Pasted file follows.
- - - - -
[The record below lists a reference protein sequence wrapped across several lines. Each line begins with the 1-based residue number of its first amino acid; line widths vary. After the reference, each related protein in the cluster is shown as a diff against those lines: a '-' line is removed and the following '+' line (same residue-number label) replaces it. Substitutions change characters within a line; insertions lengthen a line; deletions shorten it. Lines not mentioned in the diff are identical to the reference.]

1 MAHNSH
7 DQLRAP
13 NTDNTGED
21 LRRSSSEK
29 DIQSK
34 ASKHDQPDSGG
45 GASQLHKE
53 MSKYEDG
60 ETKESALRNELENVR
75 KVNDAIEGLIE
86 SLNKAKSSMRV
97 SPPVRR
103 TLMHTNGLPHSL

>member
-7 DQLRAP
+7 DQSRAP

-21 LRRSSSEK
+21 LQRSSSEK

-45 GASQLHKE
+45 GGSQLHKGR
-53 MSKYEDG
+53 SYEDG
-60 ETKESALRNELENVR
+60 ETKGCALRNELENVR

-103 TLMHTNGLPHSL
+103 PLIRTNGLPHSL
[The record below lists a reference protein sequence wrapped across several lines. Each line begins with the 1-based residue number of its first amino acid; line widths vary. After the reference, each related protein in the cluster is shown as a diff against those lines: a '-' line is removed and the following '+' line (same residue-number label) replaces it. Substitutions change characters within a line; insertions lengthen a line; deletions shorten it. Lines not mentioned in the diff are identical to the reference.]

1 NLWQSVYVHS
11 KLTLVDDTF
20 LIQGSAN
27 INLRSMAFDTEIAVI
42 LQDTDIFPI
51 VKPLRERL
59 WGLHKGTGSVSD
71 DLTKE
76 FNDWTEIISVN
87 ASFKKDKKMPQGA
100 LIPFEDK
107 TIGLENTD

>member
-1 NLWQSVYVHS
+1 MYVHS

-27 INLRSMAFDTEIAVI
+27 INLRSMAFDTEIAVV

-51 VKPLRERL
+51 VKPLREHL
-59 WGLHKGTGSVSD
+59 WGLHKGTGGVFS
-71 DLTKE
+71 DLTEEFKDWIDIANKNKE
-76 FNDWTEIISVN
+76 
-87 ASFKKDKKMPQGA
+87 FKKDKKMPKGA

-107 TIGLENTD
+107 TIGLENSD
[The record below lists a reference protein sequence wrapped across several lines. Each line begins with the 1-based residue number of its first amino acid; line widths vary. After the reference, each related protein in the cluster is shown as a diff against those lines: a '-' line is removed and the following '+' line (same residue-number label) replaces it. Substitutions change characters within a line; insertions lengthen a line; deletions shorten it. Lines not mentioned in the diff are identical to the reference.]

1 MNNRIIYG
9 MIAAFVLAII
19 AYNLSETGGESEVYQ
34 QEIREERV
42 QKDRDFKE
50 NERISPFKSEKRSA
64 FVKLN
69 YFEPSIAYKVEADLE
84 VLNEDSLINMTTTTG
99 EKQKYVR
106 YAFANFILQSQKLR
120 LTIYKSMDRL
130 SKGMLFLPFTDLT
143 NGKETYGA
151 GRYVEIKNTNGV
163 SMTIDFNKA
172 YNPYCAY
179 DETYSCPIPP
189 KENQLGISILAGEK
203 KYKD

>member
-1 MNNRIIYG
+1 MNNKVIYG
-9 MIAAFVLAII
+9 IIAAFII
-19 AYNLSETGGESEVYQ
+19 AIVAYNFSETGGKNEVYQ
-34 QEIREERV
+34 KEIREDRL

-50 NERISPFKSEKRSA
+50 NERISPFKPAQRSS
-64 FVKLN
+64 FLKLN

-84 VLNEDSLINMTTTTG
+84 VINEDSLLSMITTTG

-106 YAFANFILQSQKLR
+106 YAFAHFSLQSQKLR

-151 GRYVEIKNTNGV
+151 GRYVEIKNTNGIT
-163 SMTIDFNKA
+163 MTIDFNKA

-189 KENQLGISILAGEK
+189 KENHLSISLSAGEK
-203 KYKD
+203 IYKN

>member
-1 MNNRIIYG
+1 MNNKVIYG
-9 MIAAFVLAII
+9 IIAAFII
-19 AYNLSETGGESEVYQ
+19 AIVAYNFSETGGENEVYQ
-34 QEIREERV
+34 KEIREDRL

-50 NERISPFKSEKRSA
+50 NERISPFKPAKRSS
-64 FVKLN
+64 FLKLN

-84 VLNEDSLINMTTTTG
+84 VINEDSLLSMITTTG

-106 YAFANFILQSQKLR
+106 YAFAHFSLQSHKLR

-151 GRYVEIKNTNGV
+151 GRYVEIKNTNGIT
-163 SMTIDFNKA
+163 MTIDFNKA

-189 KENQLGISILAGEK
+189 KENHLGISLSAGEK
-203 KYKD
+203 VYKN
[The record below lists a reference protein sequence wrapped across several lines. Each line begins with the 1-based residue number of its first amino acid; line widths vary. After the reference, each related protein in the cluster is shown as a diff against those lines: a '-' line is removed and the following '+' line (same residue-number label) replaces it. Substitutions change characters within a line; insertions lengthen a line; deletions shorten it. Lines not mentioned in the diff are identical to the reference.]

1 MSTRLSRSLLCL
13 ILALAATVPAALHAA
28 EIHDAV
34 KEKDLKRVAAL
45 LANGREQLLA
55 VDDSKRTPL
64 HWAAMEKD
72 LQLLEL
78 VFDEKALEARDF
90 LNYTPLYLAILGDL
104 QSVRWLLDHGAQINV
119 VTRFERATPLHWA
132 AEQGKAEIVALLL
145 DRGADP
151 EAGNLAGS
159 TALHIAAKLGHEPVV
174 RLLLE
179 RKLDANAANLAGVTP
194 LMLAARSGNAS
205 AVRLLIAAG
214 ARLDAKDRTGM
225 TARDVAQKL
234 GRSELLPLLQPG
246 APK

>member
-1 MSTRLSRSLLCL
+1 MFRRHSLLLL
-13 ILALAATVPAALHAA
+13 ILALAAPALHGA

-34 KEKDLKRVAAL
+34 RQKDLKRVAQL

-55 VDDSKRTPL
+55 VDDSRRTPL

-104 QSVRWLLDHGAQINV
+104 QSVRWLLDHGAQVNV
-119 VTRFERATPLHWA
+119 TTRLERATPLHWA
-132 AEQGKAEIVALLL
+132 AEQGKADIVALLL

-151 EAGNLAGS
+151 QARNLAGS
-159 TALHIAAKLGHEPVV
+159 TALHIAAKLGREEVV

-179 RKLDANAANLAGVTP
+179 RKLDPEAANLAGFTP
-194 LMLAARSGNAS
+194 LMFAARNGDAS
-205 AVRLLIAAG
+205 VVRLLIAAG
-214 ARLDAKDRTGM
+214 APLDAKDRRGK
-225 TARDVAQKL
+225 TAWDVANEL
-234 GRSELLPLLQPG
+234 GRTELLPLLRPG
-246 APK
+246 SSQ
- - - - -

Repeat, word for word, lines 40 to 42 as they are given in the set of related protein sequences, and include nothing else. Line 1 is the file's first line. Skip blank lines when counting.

107 TIGLENTD

>member
-1 NLWQSVYVHS